The rapid adoption of technology and the Internet has enabled thousands of Indians to become part of a global community. But, there is also a widening gap between those with access to these tools, and those without the ability or means to do so. Organisations like DEF are helping India’s underprivileged classes bridge this gap in digital literacy.
With the revolution in the Information and Communication Technologies (ICTs), much has changed for the Indian middle and upper classes. Technological changes are defining and refining society, reshaping it in the most fundamental – and yet unexpected – ways. Living in a digitally unequal world, we need to think about the poverty that digital deprivation may be bringing to the underprivileged and impoverished in our country.
Amartya Sen, winner of the 1998 Nobel Prize in the Economic Sciences, defines poverty as “capacity deprivation” in the revolutionary work Development as Freedom. He says, “…Relative deprivation in terms of incomes can yield absolute deprivation in terms of capabilities…In a generally opulent country, more income is needed to buy enough commodities to achieve the same social functioning…For example, the difficulties that some groups of people experience in ‘taking part in the life of the community’ can be crucial for any study of ‘social exclusion.’ The need to take part in the life of a community may induce demands for modern equipment (televisions, videocassette recorders, automobiles, and so on) in a country where such facilities are more or less universal…”
Reflecting on this definition and understanding of poverty as capacity deprivation, it is clear that the inability to comprehend or access computers, the internet, and the digital world in general, is causing a new form of poverty among those who are already economically disadvantaged.
We have moved to an instant world where people can function at the speed of thought. Digital processing of work has freed up time and energy for many, making work lives more productive and interesting. Technology malleability and pliability has led to many creative social and economic interactions and products.
A wonderland of new digitally initiated cultural products have invaded our social contexts.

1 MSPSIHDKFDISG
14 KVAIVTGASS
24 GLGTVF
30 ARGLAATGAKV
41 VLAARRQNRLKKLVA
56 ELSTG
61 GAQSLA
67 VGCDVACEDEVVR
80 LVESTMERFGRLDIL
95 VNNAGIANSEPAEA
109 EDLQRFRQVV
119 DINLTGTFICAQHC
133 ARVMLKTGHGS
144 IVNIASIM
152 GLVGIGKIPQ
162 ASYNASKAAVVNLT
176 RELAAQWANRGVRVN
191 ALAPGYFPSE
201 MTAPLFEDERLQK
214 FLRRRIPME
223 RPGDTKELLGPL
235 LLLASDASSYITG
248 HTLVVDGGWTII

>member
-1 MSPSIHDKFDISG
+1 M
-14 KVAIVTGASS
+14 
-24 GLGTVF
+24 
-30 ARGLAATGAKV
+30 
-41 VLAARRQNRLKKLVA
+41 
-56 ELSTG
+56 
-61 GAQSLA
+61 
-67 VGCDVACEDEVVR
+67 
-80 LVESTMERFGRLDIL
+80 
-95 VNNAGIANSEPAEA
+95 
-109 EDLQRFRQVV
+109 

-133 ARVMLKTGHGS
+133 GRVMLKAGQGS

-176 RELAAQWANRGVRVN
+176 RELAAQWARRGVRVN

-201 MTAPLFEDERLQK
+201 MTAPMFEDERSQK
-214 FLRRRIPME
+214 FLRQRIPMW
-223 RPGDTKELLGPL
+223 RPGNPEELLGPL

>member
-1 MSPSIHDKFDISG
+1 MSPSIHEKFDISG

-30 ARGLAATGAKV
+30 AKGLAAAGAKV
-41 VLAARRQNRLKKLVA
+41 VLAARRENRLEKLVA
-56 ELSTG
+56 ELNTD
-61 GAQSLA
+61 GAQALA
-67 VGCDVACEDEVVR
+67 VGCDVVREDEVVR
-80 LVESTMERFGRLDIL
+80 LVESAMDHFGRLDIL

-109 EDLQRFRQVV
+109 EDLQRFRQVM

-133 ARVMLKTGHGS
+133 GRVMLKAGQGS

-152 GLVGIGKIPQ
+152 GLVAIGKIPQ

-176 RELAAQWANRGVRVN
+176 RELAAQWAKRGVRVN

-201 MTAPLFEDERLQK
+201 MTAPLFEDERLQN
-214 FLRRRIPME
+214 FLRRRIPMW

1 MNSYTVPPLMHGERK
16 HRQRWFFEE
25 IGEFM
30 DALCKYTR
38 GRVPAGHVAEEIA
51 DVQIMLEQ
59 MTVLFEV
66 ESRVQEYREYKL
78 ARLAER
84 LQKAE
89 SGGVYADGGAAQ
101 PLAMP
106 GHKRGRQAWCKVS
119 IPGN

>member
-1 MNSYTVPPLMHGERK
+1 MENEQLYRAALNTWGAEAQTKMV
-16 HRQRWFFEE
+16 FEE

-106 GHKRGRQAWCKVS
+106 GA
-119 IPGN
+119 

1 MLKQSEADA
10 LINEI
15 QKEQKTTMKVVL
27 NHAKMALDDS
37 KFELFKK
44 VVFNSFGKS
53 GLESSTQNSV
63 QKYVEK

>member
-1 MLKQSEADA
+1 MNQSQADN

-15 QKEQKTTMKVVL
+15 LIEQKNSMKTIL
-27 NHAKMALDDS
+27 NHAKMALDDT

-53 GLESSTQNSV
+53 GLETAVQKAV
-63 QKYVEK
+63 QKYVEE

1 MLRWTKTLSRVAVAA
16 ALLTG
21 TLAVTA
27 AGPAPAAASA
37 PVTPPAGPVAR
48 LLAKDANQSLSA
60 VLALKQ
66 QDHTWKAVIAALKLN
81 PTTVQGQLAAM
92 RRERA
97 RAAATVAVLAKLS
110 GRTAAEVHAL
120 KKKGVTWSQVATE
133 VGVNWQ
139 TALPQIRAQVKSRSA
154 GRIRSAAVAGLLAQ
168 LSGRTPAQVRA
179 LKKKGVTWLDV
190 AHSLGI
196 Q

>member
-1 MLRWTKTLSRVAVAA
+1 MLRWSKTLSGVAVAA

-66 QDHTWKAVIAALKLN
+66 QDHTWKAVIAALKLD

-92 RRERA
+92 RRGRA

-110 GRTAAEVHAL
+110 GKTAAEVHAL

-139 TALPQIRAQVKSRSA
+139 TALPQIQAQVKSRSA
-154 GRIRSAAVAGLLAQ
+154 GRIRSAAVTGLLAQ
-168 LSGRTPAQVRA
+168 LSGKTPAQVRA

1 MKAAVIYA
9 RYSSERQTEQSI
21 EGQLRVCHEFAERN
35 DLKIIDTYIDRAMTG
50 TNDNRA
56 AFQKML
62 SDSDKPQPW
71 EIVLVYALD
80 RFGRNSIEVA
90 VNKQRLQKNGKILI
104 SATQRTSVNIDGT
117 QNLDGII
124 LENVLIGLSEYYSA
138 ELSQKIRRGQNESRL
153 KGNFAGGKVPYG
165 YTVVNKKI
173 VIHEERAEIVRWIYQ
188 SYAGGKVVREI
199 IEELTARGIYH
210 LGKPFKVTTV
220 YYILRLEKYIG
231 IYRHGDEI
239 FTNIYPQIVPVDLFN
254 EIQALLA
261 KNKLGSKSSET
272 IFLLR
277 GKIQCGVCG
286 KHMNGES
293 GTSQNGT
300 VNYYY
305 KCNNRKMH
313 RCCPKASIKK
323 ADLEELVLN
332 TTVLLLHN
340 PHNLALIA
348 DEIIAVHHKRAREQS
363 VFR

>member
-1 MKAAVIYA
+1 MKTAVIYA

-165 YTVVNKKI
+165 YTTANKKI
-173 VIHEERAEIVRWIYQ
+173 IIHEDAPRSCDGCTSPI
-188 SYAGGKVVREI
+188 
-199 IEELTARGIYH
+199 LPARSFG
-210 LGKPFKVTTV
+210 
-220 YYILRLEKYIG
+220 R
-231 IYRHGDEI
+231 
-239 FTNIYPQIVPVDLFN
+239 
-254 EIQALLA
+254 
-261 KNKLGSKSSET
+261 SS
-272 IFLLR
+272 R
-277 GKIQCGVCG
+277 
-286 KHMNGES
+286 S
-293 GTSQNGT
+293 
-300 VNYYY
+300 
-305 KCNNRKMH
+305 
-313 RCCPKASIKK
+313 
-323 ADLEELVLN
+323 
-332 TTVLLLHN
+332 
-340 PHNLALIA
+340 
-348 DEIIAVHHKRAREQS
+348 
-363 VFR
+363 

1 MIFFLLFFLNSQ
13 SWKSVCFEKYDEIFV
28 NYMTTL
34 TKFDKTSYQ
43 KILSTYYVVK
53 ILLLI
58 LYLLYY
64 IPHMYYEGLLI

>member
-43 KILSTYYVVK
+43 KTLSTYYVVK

Many of our students at The/Nudge tell us that the most valuable thing they get out of the 100-day residential learning that we offer at our Gurukuls is the digital literacy skills. In fact, we have found from experience that many students join our learning program primarily for the digital skills they will pick up along the way.
Says Anju, one of our students, “I had no access to computers. I came here to study so that I can learn how to operate them.”
Digital channels like Facebook will give the poor, like the rich, a social identity and personality. Google can help the disadvantaged book railway tickets, find a doctor, or just simply tutor themselves. Technology can tremendously help those sections of the underprivileged who are self-employed or run small businesses, connecting them with markets and customers. Technology can help eliminate middlemen, and give sellers direct access to buyers, something that can be valuable for farmers and small-scale producers. Various social and economic contexts can be improved with the use of technology.
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Osama Manzar and Shaifali Chikermane have founded the Digital Empowerment Foundation (DEF), whose vision it is to, “end economic poverty and social backwardness through the simple expedient of ending information poverty, by empowering marginalised and information-dark communities with digital literacy, access to digital tools, and information-rich knowledge societies ushered in by the Internet and the digital revolution.”
Today, DEF has its presence in 150 locations spread across 80 districts of 22 states in India.
The Government of India has launched Digital India to transform India into a digitally empowered society and knowledge economy. The Prime Minister, Narendra Modi, has said, “When I say ‘Digital India’, I don’t mean the rich, but the poor.”
To promote digital literacy among villagers, the Government identified Hirachuni, a small village about 23 kms from Jamshedpur, in Jharkhand. Officials gathered details of 47 houses out of the total 60 houses in the village to create email IDs. The village will have its own Facebook account as well as a Whatsapp group and blog.
The process to make the village digitally literate continues.
The Digital Saksharta Abhiyan (DISHA), or National Digital Literacy Mission (NDLM) Scheme, hopes to impart IT training to 52.5 lakh persons in all the States and Union Territories across the country. The training will help non-IT literate citizens become IT-literate. This will enable them to actively and effectively participate in the developmental process while enhancing their livelihood.
Efforts from organizations like DEF and a proactive government will hopefully fill the digital gap.